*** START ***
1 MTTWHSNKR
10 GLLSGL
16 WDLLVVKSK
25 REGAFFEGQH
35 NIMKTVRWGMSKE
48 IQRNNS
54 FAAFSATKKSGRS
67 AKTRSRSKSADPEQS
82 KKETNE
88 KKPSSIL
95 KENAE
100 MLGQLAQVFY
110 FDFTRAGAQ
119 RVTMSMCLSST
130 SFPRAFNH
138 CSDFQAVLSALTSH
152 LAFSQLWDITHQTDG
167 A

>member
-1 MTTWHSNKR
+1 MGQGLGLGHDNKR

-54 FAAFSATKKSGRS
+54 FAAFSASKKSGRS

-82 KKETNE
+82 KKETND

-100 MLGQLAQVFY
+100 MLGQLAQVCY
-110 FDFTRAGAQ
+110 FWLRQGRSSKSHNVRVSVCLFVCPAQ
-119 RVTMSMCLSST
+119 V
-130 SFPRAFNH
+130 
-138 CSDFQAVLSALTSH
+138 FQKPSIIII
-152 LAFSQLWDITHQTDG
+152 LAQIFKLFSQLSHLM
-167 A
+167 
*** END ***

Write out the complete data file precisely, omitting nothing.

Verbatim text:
1 MTTWHSNKR
10 GLLSGL
16 WDLLVVKSK
25 REGAFFEGQH
35 NIMKTVRWGMSKE
48 IQRNNS
54 FAAFSATKKSGRS
67 AKTRSRSKSADPEQS
82 KKETNE
88 KKPSSIL
95 KENAE
100 MLGQLAQVFY
110 FDFTRAGAQ
119 RVTMSMCLSST
130 SFPRAFNH
138 CSDFQAVLSALTSH
152 LAFSQLWDITHQTDG
167 A

>member
-1 MTTWHSNKR
+1 MGQGLGLGHDNKR

-54 FAAFSATKKSGRS
+54 FAAFSASKKSGRS

-82 KKETNE
+82 KKETND

-100 MLGQLAQVFY
+100 MLGQLAQVCY
-110 FDFTRAGAQ
+110 FWLRQGRSSKSHNVRVSVCLFVCPAQ
-119 RVTMSMCLSST
+119 V
-130 SFPRAFNH
+130 
-138 CSDFQAVLSALTSH
+138 FQKPSIIII
-152 LAFSQLWDITHQTDG
+152 LAQIFKLFSQLSHLM
-167 A
+167 